There are three other types of coverage that are mandatory in some provinces, but not all. This includes accident benefits, direct compensation-property damage (DC-PD), and uninsured automobile coverage. This table shows where each type of insurance is mandatory across the country.
|Province||Type of Car Insurance||Mandatory Third-Party Liability||Accident Benefits||Direct Compensation-Property Damange||Uninsured Automobile Insurance|
|Newfoundland and Labrador||Private||$200,000||Yes||No||Yes|
|Prince Edward Island||Private||$200,000||Yes||Yes||Yes|
|Quebec||Private and Public||$50,000||Yes||Yes||Yes|
The following data is taken from the Insurance Bureau of Canada (IBC), the General Insurance Statistical Agency (GISA), and the Groupement des assureurs automobiles (GAA) provincial comparison report.
|Newfoundland and Labrador||$1,063||$1,088||$1,114||$1,132||$1,168||$1,229|
|Prince Edward Island||$759||$754||$773||$796||$816||$864|
Historical data not available for British Columbia, Manitoba and Saskatchewan for certain years.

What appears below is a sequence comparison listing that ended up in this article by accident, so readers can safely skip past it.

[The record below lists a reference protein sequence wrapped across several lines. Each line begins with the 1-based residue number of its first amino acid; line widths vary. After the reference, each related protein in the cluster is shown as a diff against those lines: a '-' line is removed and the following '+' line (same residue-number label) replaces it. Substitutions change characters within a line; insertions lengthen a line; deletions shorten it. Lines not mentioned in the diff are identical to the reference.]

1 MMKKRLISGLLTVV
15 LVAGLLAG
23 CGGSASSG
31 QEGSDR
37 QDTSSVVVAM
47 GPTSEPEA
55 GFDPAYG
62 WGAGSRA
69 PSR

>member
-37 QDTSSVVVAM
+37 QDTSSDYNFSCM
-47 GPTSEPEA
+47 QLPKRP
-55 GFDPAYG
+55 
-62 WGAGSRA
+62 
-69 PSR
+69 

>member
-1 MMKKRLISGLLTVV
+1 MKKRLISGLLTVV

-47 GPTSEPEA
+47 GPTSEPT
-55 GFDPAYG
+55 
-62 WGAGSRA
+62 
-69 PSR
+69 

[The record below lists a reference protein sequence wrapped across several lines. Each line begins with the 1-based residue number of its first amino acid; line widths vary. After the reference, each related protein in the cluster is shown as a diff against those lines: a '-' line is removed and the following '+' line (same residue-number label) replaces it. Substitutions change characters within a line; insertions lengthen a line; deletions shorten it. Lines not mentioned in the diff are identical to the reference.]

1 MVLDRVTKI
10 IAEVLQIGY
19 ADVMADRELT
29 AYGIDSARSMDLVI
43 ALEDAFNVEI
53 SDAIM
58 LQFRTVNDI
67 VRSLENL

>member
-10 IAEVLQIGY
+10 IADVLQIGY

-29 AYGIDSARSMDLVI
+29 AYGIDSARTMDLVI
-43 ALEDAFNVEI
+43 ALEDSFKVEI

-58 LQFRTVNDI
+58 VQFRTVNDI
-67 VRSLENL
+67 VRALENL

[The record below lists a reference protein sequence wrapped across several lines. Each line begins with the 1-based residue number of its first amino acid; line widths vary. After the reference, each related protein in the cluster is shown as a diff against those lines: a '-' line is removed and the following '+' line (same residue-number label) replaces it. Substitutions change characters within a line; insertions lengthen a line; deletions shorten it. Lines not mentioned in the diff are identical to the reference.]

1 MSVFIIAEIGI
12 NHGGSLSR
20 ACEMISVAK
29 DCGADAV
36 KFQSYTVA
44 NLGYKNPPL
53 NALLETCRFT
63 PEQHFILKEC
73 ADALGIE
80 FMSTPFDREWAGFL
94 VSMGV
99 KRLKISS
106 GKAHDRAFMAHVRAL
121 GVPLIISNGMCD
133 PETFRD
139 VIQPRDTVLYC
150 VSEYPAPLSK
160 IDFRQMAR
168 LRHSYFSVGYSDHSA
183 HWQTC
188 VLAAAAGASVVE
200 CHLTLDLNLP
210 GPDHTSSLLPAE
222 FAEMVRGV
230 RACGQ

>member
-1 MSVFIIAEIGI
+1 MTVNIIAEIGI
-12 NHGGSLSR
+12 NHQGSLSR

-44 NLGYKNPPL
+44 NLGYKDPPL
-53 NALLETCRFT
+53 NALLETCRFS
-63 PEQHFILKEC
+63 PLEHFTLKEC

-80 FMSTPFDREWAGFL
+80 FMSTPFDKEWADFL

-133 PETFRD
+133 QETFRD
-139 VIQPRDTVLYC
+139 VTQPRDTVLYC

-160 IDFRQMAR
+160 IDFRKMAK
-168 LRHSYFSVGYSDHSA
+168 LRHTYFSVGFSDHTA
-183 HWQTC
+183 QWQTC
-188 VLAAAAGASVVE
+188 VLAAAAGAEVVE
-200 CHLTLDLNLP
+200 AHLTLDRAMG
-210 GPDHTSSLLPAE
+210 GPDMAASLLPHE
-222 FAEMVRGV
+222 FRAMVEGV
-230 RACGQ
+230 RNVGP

No matter where you live in Canada, car insurance is mandatory. However, each province is different when it comes to which types of insurance are required and the minimum coverage required. There are also optional types of coverage that vary by province. Here are the most common types of auto insurance in Canada, including which ones are mandatory and where.
In addition to the minimum mandatory auto insurance coverage required by provincial governments, there are also various optional coverages that are available across Canada. These are the most common four optional auto insurance coverages that are available in all provinces and territories in Canada.
*Based on the difference between the average lowest auto insurance premium and overall average auto insurance premium from our site in 2019.